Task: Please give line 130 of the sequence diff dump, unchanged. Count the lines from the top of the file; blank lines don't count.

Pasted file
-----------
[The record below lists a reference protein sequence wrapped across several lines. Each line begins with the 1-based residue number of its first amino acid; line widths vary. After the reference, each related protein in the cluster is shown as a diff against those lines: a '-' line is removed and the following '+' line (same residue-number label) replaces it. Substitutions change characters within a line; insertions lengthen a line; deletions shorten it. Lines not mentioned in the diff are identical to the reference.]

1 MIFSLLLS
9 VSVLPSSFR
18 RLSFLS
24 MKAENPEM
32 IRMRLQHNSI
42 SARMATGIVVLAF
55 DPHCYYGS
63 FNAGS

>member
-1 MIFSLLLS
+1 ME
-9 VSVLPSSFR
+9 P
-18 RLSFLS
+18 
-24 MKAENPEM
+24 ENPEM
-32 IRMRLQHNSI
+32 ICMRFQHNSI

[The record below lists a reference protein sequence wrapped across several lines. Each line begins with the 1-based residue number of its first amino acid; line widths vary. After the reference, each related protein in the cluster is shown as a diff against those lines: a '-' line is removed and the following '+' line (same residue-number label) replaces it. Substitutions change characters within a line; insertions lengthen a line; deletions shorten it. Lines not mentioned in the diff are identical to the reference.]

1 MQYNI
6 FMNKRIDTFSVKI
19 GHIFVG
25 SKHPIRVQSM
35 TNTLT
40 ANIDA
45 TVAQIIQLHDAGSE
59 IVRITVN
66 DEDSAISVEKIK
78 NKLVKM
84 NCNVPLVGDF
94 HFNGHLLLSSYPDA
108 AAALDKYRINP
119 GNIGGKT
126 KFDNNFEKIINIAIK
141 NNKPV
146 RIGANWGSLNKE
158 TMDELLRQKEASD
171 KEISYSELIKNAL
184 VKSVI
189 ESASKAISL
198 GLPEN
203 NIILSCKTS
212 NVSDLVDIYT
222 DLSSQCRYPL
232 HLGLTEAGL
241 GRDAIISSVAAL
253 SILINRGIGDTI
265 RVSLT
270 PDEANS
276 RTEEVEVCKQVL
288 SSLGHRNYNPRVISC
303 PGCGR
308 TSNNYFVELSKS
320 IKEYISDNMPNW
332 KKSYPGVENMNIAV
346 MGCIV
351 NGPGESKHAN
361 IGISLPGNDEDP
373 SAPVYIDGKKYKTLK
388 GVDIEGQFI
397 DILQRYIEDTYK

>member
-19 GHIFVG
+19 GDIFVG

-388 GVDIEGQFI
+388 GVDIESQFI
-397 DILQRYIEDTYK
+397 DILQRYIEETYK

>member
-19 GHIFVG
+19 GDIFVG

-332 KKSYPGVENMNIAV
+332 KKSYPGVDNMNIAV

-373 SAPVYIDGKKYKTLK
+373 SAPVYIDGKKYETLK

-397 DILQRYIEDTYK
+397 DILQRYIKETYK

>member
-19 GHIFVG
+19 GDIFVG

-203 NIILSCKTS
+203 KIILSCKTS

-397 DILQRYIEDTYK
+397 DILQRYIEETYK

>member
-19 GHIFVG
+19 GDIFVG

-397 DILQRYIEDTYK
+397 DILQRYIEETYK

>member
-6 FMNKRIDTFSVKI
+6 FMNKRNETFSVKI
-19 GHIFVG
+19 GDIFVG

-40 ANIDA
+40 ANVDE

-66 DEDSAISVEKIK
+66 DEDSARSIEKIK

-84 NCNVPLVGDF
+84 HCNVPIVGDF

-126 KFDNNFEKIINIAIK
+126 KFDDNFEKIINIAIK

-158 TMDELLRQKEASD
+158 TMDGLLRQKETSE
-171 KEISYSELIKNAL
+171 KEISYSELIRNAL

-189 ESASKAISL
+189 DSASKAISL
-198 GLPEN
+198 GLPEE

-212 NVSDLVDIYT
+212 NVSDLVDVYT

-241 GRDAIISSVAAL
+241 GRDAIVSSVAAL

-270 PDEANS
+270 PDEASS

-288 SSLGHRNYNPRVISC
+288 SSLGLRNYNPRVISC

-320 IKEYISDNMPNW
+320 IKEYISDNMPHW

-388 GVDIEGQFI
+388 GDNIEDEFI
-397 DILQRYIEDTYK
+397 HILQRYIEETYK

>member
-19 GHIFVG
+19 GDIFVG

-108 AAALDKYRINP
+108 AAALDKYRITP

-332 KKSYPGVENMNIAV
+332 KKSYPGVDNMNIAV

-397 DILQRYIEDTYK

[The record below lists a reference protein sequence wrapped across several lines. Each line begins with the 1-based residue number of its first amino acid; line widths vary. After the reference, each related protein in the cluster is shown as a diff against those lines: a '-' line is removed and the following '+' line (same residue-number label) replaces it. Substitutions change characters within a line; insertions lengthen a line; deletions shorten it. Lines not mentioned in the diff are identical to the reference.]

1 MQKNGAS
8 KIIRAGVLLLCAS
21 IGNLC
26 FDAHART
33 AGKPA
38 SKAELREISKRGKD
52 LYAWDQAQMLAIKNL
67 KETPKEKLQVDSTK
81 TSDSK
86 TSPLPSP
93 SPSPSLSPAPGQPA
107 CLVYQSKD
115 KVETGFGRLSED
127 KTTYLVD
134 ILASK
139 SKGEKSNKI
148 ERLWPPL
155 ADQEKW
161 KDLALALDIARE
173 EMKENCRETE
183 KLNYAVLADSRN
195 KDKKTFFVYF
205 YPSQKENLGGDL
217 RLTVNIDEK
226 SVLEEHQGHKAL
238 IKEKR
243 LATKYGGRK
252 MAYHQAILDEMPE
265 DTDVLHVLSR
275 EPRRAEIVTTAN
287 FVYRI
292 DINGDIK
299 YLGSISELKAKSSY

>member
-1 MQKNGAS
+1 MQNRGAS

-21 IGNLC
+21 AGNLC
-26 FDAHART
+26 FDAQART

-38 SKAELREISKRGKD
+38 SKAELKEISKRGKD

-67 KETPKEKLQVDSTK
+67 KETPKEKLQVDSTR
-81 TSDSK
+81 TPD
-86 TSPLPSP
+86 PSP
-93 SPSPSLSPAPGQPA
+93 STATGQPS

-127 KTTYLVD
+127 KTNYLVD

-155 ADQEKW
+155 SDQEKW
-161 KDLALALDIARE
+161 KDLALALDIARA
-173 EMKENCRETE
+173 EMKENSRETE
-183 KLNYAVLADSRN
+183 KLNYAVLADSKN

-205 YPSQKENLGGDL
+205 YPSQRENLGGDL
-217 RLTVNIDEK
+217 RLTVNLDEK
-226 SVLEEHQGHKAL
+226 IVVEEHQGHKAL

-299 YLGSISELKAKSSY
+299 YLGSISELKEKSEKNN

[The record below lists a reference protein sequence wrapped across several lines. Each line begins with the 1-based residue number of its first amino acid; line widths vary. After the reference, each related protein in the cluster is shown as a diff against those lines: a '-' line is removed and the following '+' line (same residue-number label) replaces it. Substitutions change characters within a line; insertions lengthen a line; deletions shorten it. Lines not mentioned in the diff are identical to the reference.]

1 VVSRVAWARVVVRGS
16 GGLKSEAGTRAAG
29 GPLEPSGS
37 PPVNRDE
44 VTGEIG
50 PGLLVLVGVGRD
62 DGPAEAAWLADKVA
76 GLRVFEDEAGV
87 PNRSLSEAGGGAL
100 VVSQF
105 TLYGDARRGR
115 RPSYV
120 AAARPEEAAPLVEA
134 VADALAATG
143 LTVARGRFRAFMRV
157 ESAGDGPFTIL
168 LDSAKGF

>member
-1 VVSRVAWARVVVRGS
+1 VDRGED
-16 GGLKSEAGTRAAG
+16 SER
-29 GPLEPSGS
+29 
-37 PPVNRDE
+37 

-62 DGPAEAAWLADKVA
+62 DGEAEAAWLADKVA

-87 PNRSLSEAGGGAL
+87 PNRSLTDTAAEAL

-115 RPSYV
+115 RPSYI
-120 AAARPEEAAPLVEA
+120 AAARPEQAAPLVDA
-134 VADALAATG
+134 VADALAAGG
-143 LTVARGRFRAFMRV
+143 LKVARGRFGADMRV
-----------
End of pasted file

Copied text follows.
-108 AAALDKYRINP